As far as I can see, this question has a simple solution.

Let's limit ourselves to Hamiltonian cycles, and forget about the constraint that the coloring is legal.

**Theorem:**
Let $c$ be an edge-coloring of $K_n$ such that no two Hamiltonian cycles have the same set of colors. Then $c\geq (1+o(1))\left(\frac{n}{e}\right)^2$.

**Proof:** There are $(n-1)!/2$ Hamiltonian cycles, and $\sum_{i=1}^{n} \binom{c}{i}$ subsets of $c$ of size at most $n$. As each Hamiltonian cycle corresponds to a different such subset, we get the inequality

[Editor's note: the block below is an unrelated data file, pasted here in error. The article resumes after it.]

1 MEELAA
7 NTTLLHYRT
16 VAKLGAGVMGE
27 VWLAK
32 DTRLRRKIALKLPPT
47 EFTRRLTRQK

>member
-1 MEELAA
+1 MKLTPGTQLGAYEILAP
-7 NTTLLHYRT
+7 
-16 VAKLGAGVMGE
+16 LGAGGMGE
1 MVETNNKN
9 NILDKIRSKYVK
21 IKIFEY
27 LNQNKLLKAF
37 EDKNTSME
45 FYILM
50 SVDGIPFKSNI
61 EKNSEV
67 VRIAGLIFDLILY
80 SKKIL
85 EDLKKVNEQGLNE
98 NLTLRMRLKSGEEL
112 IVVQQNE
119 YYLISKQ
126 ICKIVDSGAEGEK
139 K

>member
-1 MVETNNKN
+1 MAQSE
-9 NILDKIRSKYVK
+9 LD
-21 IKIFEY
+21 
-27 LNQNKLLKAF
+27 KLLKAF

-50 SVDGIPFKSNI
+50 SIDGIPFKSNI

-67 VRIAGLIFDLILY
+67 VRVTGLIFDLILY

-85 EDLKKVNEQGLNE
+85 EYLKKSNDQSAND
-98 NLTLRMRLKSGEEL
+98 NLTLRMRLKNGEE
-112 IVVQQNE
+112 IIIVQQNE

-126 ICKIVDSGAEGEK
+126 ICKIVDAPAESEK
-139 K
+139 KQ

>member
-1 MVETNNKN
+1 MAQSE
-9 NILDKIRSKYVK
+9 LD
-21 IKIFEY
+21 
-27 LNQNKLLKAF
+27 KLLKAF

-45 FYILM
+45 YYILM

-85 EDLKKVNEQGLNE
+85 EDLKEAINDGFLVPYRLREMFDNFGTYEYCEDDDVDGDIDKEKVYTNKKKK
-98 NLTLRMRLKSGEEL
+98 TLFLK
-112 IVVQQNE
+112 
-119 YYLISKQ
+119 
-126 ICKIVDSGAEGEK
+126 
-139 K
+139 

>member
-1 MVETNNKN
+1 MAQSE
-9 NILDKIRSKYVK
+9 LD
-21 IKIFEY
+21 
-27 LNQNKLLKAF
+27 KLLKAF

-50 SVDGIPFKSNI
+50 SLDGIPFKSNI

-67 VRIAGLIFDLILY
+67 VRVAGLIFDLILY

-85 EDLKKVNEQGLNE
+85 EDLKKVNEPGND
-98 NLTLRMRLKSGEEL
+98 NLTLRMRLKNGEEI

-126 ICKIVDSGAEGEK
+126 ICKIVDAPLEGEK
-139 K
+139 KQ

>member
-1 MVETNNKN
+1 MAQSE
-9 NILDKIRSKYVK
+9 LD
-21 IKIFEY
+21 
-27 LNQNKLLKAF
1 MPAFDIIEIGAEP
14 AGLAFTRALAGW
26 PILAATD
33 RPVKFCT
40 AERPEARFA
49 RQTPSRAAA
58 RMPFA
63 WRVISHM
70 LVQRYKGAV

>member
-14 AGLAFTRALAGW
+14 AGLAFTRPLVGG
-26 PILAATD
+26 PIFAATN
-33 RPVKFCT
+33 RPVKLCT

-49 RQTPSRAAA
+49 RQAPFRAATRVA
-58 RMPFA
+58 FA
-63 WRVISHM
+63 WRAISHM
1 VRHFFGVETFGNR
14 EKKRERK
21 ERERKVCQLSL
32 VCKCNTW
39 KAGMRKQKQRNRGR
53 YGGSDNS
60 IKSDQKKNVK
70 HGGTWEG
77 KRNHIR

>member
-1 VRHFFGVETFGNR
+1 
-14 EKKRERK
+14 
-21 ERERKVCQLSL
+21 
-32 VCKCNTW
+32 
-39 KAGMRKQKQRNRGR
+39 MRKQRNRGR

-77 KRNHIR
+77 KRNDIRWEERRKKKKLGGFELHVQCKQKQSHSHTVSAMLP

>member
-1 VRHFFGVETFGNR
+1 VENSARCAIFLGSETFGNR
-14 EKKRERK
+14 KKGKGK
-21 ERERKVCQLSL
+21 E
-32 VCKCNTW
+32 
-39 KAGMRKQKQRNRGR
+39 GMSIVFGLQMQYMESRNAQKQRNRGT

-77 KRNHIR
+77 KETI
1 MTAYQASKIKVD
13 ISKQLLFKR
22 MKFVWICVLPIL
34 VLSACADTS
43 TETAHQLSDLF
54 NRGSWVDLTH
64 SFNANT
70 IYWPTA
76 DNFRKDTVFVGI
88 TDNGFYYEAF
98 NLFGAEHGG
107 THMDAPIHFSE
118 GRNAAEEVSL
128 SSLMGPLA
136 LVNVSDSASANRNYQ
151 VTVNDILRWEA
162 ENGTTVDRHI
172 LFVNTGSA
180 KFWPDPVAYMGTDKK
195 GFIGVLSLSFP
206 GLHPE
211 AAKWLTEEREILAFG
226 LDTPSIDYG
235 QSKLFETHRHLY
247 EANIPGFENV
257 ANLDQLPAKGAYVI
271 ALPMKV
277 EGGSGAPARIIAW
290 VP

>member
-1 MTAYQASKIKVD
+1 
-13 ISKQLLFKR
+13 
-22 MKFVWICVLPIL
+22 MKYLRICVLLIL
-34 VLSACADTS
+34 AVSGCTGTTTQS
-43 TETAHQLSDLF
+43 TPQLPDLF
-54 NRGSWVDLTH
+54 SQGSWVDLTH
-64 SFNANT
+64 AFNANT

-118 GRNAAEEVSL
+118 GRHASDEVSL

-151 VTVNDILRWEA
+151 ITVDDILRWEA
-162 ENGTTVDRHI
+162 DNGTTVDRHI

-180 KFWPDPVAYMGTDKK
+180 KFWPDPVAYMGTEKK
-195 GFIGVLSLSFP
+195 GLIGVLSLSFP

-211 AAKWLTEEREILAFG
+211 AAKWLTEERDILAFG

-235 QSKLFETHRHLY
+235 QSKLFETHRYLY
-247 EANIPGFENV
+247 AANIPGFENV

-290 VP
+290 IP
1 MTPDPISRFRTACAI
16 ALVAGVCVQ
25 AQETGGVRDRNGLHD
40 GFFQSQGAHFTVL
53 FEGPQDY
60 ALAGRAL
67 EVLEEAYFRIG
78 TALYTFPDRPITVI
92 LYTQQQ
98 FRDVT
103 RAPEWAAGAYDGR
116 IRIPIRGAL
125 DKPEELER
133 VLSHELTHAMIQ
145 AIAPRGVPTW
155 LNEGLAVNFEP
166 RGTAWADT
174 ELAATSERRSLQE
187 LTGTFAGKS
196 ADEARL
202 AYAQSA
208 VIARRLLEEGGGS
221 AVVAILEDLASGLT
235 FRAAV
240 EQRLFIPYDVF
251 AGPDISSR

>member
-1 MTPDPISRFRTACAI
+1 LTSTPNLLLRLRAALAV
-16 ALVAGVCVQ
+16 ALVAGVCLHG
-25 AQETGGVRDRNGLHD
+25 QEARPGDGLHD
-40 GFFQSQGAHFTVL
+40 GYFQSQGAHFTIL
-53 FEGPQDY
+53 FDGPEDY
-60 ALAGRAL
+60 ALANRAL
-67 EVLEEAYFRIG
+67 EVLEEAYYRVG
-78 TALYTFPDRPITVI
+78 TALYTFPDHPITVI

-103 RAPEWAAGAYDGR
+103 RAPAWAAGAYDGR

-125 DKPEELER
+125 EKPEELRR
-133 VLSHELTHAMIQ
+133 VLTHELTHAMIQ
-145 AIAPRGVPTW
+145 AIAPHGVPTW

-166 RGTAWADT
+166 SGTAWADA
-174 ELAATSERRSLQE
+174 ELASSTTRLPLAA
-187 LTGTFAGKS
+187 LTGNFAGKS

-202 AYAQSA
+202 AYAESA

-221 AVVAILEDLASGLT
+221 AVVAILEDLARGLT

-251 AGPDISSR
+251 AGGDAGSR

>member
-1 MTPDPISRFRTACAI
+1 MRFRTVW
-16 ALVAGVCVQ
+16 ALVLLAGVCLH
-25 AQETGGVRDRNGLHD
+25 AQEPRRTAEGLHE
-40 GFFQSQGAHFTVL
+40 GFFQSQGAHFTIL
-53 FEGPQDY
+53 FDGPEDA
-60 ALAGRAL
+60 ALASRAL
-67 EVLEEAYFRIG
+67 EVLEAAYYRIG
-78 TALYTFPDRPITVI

$$
(n-1)!/2 \leq \sum_{i=1}^{n} \binom{c}{i}.
$$
Recalling that $(n-1)!/2=((1+o(1))\left(\frac{n}{e}\right))^n$ and that (for $c>2n$, which we can assume here) $\sum_{i=1}^{n} \binom{c}{i}=((1+o(1))\left(\frac{c \cdot e}{n}\right))^n$, we have
$$
((1+o(1))\left(\frac{n}{e}\right))^n\leq\left(\frac{c \cdot e}{n}\right)^n ,
$$
which yields the theorem.